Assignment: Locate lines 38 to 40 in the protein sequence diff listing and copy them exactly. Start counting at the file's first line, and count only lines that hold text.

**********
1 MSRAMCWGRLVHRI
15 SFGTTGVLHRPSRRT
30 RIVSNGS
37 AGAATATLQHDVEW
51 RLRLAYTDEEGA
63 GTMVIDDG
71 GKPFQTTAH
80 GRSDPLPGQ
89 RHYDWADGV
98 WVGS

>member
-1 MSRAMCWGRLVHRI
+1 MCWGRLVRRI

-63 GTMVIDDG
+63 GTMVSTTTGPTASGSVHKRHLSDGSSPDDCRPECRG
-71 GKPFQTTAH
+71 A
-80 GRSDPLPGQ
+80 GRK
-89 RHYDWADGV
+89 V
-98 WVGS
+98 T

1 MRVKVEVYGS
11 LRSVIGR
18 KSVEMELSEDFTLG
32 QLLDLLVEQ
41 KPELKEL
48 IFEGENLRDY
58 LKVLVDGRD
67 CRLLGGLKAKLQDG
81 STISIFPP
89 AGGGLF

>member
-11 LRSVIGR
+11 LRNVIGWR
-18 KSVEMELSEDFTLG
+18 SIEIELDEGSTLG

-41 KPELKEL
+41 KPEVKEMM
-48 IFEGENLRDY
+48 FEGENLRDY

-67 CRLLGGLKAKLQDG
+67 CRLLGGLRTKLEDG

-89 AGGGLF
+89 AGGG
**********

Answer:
+18 SIEIELDEGSTLG

-41 KPELKEL
+41 KPEVKEMM